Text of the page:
Sonia Orwell was a reader for Weidenfeld and Nicolson and, as we believed, a significant force in the literary world. It was my purpose to explain to her certain facts of which she might be unaware: principally, that Let Another Man Praise was not only a literary masterpiece; it was the very first post-Wittgensteinean novel. I have not the slightest idea what I meant by that. Stanley Eveling, who had done his postgraduate work in Oxford where J. L. Austin was his tutor, was the philosopher among us. I was still an amateur, and David had scarcely understood a word of the Tractatus Logico-Philosophicus apart from its first line. The Philosophical Investigations had not yet appeared in English.
Mrs Orwell was not impressed. I still own the original yellowing manuscript, brown-singed around the edges because of his maudlin consignment of it to a dying February fire from which I rescued it after a long evening spent drinking a noxious red wine called Postillon Rouge and reading poetry aloud. In those days we read mostly Donne and Eliot into the small hours of the morning, ignoring occasional poundings on the wall from the next apartment. Donne was then fashionable and Eliot was not yet clearly enough unmasked as an anti-Semite and Enemy of the People.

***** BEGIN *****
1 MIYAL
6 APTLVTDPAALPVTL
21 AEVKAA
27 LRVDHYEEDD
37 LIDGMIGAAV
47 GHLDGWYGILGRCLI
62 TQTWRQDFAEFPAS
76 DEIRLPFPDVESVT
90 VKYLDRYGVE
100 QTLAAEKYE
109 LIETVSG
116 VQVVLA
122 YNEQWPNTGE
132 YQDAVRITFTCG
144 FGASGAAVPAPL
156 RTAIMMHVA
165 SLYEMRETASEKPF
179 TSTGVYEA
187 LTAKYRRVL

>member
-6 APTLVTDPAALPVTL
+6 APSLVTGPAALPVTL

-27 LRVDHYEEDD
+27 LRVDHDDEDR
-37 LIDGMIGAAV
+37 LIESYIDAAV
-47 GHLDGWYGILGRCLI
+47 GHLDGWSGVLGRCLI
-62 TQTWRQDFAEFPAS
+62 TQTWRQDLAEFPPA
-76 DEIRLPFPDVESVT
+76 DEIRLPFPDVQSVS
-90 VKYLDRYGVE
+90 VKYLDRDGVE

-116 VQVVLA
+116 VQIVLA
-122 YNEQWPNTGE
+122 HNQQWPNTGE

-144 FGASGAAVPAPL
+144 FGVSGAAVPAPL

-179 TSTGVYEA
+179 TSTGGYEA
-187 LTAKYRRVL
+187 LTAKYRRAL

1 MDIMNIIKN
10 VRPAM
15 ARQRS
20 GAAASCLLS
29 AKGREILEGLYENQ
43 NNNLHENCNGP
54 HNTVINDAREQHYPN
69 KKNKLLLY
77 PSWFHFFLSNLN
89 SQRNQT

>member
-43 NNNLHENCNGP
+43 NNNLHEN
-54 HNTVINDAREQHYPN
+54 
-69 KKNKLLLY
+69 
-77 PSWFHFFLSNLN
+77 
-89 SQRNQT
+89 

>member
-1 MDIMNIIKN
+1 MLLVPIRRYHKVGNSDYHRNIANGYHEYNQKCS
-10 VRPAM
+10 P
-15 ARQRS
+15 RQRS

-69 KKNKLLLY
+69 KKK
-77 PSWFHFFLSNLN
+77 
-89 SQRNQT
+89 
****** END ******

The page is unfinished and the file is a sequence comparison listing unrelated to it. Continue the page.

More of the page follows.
Jitka persuaded her uncle to give me some part-time work designing publicity material for his small company, that made irrigation equipment. This was how I discovered that in France clichés – which of course we abhorred – were the inoffensive blocks from which illustrations were printed. Uncle Frantisek was a character we treasured in moods oscillating between awe and derision. I designed posters and advertising layouts for him, incorporating witty slogans about the virtues of arrosage that were too improbable even for his bizarre taste. He did not mind. He approved of artists for no reason that we ever heard him explain, and indulged his niece who was the daughter of a brother in Czechoslovakia who had not survived the war. He spent much of his time and energy as an international salesman, telegraphing his enthusiasms back to us from places like Bolivia. The waves of his mania were strongly felt in the office when he triumphantly communicated huge orders from national governments for such things as diesel locomotives. He seemed to be unaware – and was not open to persuasion – that his company did not manufacture diesel locomotives.